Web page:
Vermicompost Toilets

Less than 10% of the households have sanitary units. Villagers traditionally go outdoors.  This habit is quickly changing and villagers, especially women, want toilets.  Building toilets is not easy for villagers.  It is difficult to get required parts and material to build a quality toilet.  Even though the government offers a partial subsidy, few villagers qualify for the subsidy and the bureaucracy is painfully slow.  It takes many months and many visits to government officials for the funds.
  

 
Many villages around MSA are settled on rock. This makes it impossible to build the underground soak chambers necessary for traditional sanitary units. MSA approach Shri Shashi Shah, Gopal Shah, H.D. Pathak et al of Engineering Seva Trust of Vadodara to provide engineering support for building the toilets.

Shri Dhiren Bajpai & M.V. Shaikh of Svades, a Vadodara based NGO, provides detailed design, supervision, and procurement support. Svades has gained experience building over 4500 toilets in surrounding villages. 
The end result was a novel technology called vermicomposting. Rather than use soak chambers, earthworms are used to decompose fecal matter and create fertilizer. This design has several benefits:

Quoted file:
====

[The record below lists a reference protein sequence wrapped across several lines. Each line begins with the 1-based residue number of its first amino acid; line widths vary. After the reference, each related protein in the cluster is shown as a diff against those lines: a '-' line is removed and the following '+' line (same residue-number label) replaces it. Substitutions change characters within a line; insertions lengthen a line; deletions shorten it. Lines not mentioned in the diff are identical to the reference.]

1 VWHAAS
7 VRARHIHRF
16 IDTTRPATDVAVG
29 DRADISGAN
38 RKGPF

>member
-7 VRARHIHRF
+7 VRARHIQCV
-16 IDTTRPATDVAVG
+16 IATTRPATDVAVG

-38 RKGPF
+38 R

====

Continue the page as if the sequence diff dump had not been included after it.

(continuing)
1.     LOWER COST: There is no underground soak chamber, hence neither excavation, nor bricks are required.   

2.     ALL TERRAIN SOLUTION: Since there is no underground soak chamber, the toilet can be built on rocky terrain, even on hills and mountains. This is ideal for the villages around Ashram.  

3.     ENVIRONMENTALLY FRIENDLY:Since there is no soak chamber there is no potential of contaminating water underground. 

4.     ONGOING INCOME: The earthworms produce valuable fertilizer. MSA has offered to purchase the fertilizer at Rs. 5/kg. Then, to continue building sanitation units, MSA has offered to purchase earthworms at Rs. 300/kg from the villagers.  With this continuous income, owners can not only get their initial investment back, but gain further economic benefits. 

5.     NATIONAL IMPACT: 60% of India's 125 crore people do not have sanitary units.  Even if 10% of them installed earthworm based eco-friendly units, they would convert 27 lakh tons of human waste into 5.4 lakh tons of organic fertilizer!  This is a huge opportunity.  

The time to act is NOW.